I also happen to be a dev, and so I want Live Kernel Reports for my drivers too! Given that it’s an entirely undocumented feature I’m not foolish enough to want to ship code that generates them, but I see a huge value here in terms of testing. I’d like to let the test team go crazy beating on our code while the driver silently generates Live Kernel Reports along with error logs for the development team to inspect. Sure, we could just crash the machines, but in many cases that’s unnecessary and we want to see how our code recovers from error conditions anyway.

So, after kicking that around as a, “wouldn’t that be nice?” idea for a while, I finally got around to doing a quick feasibility study by generating a Live Kernel Report from a test driver. I’m not Mr. Reverse Engineer, but I can fumble around enough to come up with a function prototype with enough parameters to get me going. Note that I gave up after the first 6 parameters (mostly due to lack of time and interest, as you’ll soon see that this experiment quickly hit a brick wall):

It took me a bit to get to that point and I was pretty excited when my module linked and loaded on the target. I then called the API and………..nothing happened. No crash, no debug output, no Live Kernel Report, nothing. Never one to give up so easily, I poked around and saw that there were DbgPrintEx calls being made inside this API and this led to two debug print filters that can be set to get more information:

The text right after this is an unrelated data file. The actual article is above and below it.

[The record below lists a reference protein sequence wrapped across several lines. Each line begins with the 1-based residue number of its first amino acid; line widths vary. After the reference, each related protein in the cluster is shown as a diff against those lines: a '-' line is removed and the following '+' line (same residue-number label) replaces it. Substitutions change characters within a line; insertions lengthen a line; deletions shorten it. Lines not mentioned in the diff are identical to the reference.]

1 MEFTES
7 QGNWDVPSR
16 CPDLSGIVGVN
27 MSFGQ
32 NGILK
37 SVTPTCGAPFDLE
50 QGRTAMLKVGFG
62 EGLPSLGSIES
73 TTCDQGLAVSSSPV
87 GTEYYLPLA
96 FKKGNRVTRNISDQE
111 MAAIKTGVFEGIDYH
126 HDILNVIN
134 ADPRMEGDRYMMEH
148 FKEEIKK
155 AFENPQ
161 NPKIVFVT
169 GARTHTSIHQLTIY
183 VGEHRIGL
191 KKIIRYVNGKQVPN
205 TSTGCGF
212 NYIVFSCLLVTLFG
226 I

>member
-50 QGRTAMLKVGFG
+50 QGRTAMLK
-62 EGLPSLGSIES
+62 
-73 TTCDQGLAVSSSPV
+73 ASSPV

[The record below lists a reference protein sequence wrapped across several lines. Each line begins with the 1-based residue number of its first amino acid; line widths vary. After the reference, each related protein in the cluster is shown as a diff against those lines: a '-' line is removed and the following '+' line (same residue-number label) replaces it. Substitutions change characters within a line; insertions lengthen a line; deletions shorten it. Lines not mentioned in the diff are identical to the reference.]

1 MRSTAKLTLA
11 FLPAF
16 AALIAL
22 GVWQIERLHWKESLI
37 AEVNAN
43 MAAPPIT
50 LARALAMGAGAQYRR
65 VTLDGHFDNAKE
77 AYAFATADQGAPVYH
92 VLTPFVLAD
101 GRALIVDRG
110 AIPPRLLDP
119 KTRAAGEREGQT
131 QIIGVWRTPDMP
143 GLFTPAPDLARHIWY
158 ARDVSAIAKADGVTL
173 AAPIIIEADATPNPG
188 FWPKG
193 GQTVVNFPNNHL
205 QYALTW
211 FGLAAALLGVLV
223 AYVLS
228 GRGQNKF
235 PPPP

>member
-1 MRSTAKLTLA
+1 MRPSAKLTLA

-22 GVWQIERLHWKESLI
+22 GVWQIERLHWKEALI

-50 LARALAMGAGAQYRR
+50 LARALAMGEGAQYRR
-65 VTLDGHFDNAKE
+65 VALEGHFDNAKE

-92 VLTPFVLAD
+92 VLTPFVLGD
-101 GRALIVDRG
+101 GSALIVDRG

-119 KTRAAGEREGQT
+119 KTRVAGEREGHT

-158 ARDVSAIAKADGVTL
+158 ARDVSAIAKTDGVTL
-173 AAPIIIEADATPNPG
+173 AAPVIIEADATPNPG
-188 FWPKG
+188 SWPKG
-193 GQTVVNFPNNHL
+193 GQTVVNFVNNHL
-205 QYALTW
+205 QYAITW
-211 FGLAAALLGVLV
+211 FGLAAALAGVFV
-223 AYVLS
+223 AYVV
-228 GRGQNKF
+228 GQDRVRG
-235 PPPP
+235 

With those flags set I received much more interesting output when I tried to generate the Live Kernel Report:

Note the highlighted message about the “system threshold time” not being met. Presumably the numbers specified are timestamps (in decimal), so we can translate them into system times using the .formats command. Here is the result for the threshold time:

And for the current time:

Clearly the code is trying to avoid generating too many Live Kernel Reports and thus has put some arbitrary deadline in the future for the next time a dump may be written. I searched but could not find a way to bypass this (i.e. a, “no, please do wear out my SSD and fill my drive, I don’t care!” flag) but alas did not find one. This dashed any and all hopes I had for using this as a testing mechanism in the lab.

Of course, I simply could not leave this alone until I saw my driver generate a Live Kernel Report. Using the debugger I NOP’d out the offending check and, hurray, I saw my dump file!

However, not too long later the dump file disappeared on me. Checking out Process Monitor, I can see that sometime after the Live Kernel Report is generated WerFault.exe runs and cleans out the folder.

This doesn’t appear to happen every time and for every dump, but there’s some algorithm behind the scenes to make sure this folder doesn’t grow unbounded.

Not Generically Useful, But Still Useful

Sadly, but not surprisingly, this mechanism is way too undocumented and special purpose built to be generically useful. I’ll continue to look at Live Kernel Reports as part of analyzing systems though and through this experiment I’ve learned that just because there aren’t any dumps in the Live Kernel Reports folder it doesn’t mean that they aren’t being generated.